What are these scaly patches on your baby’s scalp – cradle cap

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It is understandable for a caregiver to feel worried when you notice any diversification from normal on your baby’s body. Cradle cap can often be one of these reasons. Every mother wants a baby to grow up with a shiny and clean skin, unfortunately some babies have some greasy patches on their scalp in the first few months of life.

What is cradle cap?

These are greasy yellowish scaly patches found on the scalp of babies. It is usually over the scalp that covers the anterior fontanelle where caregivers do apply baby oil. It is harmless compared to the way it may sometimes appear. It has been said to be due to excess oil production from the skin oil gland. Although this can go away without treatment, some measures can be put in place if it fails to go away on its own.

What causes cradle cap?

Cradle cap is not contagious, neither does it indicate poor hygiene nor is it due to allergy. The exact cause is not known. Research shows that it is due to excessive production of oil by the oil glands in the skin. It is also believed that this excessive oil production is stimulated by the excess hormones the mother passed to the baby while in the womb.

Is cradle cap harmful to your baby?

Cradle cap may appear like something to be worried about but you need to know that it is harmless. It usually appear in healthy babies and it does not affect their development or growth.

Measures needed to make cradle cap go away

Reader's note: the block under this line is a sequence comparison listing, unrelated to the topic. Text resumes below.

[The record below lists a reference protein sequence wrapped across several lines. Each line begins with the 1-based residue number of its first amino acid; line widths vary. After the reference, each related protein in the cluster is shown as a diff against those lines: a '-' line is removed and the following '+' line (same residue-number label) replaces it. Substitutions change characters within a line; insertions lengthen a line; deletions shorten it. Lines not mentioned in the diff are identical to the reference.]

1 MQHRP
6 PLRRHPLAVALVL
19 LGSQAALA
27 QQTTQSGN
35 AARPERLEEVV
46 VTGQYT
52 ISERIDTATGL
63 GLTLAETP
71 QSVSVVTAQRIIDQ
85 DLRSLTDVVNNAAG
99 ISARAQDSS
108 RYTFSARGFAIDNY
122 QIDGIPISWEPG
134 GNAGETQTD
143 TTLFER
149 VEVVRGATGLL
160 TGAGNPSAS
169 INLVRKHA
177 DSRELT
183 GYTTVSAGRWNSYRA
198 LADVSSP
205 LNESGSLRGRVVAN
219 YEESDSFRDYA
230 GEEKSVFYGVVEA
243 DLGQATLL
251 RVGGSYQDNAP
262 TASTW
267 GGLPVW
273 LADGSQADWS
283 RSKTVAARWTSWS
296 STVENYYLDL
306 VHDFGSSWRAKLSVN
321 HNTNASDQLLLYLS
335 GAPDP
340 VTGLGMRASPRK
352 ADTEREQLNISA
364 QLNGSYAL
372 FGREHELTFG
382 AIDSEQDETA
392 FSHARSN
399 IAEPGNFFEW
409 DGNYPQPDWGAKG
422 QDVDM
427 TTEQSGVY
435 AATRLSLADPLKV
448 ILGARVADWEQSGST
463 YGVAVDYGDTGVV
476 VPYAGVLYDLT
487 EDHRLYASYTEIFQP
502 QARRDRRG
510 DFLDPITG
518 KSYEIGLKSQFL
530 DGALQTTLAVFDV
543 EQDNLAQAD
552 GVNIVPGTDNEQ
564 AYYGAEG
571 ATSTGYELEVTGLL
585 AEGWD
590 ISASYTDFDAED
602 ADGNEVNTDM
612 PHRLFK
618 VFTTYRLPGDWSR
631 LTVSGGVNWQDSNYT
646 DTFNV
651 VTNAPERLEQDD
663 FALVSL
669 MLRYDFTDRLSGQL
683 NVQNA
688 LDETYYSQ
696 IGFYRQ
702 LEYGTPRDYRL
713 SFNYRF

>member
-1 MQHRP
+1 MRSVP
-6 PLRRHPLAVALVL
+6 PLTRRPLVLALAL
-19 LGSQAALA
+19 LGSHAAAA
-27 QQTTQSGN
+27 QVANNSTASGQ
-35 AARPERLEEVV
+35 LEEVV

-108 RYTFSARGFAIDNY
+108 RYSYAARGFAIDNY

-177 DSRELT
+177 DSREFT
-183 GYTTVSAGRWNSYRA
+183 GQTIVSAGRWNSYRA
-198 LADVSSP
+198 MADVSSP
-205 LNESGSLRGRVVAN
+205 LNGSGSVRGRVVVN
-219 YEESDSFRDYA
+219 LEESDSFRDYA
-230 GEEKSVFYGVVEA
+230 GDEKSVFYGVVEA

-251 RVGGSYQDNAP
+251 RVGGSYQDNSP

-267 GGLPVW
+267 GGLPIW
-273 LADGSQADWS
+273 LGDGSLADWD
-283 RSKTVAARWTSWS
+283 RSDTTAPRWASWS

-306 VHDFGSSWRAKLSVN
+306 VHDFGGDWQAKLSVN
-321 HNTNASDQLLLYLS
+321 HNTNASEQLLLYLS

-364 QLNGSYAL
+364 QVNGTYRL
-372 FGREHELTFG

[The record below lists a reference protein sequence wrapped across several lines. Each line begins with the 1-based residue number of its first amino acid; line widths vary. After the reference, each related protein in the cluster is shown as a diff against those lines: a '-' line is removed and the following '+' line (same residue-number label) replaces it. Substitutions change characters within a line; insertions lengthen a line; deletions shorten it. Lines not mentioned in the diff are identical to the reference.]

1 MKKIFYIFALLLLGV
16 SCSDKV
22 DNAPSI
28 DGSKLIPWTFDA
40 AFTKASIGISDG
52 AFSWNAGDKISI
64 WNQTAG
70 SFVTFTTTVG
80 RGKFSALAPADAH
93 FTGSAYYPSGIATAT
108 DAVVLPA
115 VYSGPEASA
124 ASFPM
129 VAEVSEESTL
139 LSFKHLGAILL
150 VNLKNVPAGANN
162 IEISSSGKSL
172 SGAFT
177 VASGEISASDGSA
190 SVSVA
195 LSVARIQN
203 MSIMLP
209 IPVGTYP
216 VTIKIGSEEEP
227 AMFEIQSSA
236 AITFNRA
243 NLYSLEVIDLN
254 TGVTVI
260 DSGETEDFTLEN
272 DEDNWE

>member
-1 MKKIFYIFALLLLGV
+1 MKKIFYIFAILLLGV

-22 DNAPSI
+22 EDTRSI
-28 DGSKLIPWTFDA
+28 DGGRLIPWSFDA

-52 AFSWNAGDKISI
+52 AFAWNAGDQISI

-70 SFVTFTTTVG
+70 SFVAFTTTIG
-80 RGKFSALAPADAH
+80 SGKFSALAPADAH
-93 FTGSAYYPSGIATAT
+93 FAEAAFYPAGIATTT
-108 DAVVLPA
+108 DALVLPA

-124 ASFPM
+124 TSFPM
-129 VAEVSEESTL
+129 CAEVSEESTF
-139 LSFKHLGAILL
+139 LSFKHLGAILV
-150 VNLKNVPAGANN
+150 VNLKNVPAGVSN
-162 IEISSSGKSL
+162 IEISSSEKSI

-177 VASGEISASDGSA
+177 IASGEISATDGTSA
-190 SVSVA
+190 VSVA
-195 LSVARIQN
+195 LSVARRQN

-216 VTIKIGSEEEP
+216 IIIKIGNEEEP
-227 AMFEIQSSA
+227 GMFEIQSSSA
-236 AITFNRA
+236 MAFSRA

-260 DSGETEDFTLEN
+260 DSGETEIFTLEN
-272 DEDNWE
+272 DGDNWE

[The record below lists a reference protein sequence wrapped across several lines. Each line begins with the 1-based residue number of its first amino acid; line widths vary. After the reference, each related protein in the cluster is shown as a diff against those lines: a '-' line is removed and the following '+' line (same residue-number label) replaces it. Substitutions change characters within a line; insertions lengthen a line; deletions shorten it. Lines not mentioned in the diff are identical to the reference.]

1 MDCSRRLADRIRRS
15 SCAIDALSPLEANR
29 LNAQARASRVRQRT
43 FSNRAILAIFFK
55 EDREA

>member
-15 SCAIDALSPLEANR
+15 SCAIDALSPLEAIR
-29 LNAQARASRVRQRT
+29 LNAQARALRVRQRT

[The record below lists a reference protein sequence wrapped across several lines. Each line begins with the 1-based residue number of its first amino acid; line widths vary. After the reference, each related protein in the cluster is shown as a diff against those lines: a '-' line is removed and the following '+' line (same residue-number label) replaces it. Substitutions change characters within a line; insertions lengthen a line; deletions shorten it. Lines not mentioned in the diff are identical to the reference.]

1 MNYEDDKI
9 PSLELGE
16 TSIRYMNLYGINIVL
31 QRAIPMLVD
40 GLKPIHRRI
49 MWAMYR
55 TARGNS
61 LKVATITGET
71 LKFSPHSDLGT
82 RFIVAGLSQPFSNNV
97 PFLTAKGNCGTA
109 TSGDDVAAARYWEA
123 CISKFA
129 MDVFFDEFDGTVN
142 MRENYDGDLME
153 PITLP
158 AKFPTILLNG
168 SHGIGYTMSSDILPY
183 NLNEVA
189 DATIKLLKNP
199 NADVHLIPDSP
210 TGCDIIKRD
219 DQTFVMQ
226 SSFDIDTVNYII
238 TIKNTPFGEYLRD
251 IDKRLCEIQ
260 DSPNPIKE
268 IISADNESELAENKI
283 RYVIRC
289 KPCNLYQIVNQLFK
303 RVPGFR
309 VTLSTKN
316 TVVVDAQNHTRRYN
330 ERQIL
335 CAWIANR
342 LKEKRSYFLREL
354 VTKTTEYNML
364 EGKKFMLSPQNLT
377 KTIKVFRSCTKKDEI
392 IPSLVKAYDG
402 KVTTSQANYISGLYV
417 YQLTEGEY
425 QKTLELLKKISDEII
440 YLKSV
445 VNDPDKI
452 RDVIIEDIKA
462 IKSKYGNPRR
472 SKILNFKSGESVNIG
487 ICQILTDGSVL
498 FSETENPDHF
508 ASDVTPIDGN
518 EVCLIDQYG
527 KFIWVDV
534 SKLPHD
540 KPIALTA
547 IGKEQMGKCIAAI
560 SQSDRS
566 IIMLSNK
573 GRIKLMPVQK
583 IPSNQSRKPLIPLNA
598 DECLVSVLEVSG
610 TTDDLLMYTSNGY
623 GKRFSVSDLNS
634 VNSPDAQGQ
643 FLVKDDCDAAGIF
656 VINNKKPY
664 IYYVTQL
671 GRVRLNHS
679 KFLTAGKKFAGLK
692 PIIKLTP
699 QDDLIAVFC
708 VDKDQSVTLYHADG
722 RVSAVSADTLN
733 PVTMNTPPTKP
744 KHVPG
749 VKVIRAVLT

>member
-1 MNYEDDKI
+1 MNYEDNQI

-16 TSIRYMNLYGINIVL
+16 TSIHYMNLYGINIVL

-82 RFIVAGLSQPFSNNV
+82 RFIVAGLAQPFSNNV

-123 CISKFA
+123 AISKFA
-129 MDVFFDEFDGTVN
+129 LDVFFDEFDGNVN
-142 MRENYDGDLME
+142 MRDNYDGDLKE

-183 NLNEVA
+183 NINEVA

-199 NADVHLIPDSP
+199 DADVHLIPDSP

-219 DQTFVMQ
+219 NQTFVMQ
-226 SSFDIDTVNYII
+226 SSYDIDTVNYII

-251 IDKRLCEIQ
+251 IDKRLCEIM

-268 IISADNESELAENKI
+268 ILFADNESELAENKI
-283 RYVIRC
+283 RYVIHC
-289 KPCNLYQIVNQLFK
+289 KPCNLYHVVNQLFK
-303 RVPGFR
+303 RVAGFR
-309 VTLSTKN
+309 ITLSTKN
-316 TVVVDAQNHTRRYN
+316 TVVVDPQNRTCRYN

Apply baby oil or mineral oil to soften these patches, you will need a soft brush to brush it out once it softens. You need to do this gently. You can also wash the baby’s scalp with a baby shampoo after softening with baby oil. Some hair strands might go away along with these patches, you do not need to worry as this will grow back after a while.

How can you prevent cradle cap from recurring?

Frequent washing of your baby’s scalp with a baby shampoo can help to prevent these greasy patches from recurring. This can be done every few days, you need to be as gentle as possible while washing you baby’s scalp.

When you should see a doctor

In some cases, these scaly patches may not go away as expected. At this point there may be a need to see your physician for advice and further treatment. Also you should see your physician if:

  • The affected area becomes red.
  • The affected area start to ooze out fluid.


Greasy yellowish patches on your baby’s scalp are usually harmless. This is not due to the caregiver’s hygiene, allergy or an infection, rather an overproduction of oil by your baby’s skin oil glands.

Use of a soft brush and application of baby or mineral oil will make this go away on time.

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Dr Kay
About Dr Kay 58 Articles
As a physician, I love to give answers to several questions bothering people, educating them on how to be healthy, breaking down what their present condition is all about and counselling them on how to manage their condition.

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